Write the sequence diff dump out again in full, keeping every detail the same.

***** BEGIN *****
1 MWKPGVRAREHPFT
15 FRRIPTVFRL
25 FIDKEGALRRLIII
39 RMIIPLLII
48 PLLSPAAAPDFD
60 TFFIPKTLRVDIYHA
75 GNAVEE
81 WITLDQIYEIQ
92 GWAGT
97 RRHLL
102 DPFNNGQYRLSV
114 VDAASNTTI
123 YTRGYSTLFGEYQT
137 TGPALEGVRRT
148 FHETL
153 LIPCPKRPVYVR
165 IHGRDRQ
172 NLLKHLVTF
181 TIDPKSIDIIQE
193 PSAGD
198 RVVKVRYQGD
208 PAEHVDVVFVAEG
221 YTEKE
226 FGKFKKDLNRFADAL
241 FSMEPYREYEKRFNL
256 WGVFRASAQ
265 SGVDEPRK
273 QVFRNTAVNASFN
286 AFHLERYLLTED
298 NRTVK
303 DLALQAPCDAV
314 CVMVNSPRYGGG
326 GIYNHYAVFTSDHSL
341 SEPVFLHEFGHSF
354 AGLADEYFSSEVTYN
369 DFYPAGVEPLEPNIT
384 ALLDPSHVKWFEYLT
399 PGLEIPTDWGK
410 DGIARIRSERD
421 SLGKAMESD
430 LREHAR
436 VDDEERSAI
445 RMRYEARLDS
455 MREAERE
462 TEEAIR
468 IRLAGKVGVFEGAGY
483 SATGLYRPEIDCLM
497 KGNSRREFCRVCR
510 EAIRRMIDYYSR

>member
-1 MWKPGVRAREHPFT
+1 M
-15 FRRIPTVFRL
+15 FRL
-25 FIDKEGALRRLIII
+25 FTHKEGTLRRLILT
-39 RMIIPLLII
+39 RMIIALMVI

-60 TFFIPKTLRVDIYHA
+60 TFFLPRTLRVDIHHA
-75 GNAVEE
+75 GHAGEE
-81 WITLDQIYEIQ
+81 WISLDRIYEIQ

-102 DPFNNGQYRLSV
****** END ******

1 MWKPGVRAREHPFT
15 FRRIPTVFRL
25 FIDKEGALRRLIII
39 RMIIPLLII
48 PLLSPAAAPDFD
60 TFFIPKTLRVDIYHA
75 GNAVEE
81 WITLDQIYEIQ
92 GWAGT
97 RRHLL
102 DPFNNGQYRLSV
114 VDAASNTTI
123 YTRGYSTLFGEYQT
137 TGPALEGVRRT
148 FHETL
153 LIPCPKRPVYVR
165 IHGRDRQ
172 NLLKHLVTF
181 TIDPKSIDIIQE
193 PSAGD
198 RVVKVRYQGD
208 PAEHVDVVFVAEG
221 YTEKE
226 FGKFKKDLNRFADAL
241 FSMEPYREYEKRFNL
256 WGVFRASAQ
265 SGVDEPRK
273 QVFRNTAVNASFN
286 AFHLERYLLTED
298 NRTVK
303 DLALQAPCDAV
314 CVMVNSPRYGGG
326 GIYNHYAVFTSDHSL
341 SEPVFLHEFGHSF
354 AGLADEYFSSEVTYN
369 DFYPAGVEPLEPNIT
384 ALLDPSHVKWFEYLT
399 PGLEIPTDWGK
410 DGIARIRSERD
421 SLGKAMESD
430 LREHAR
436 VDDEERSAI
445 RMRYEARLDS
455 MREAERE
462 TEEAIR
468 IRLAGKVGVFEGAGY
483 SATGLYRPEIDCLM
497 KGNSRREFCRVCR
510 EAIRRMIDYYSR

>member
-1 MWKPGVRAREHPFT
+1 M
-15 FRRIPTVFRL
+15 FRL
-25 FIDKEGALRRLIII
+25 FTHKEGTLRRLILT
-39 RMIIPLLII
+39 RMIIALMVI

-60 TFFIPKTLRVDIYHA
+60 TFFLPRTLRVDIHHA
-75 GNAVEE
+75 GHAGEE
-81 WITLDQIYEIQ
+81 WISLDRIYEIQ

-102 DPFNNGQYRLSV